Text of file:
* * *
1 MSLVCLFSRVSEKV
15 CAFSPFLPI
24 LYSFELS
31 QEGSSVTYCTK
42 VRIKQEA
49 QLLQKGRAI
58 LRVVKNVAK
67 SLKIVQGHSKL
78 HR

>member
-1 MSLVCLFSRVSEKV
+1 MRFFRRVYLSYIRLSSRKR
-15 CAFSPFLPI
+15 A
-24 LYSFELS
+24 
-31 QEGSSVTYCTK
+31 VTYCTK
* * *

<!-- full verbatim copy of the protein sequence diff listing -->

1 MSLVCLFSRVSEKV
15 CAFSPFLPI
24 LYSFELS
31 QEGSSVTYCTK
42 VRIKQEA
49 QLLQKGRAI
58 LRVVKNVAK
67 SLKIVQGHSKL
78 HR

>member
-1 MSLVCLFSRVSEKV
+1 MRFFRRVYLSYIRLSSRKR
-15 CAFSPFLPI
+15 A
-24 LYSFELS
+24 
-31 QEGSSVTYCTK
+31 VTYCTK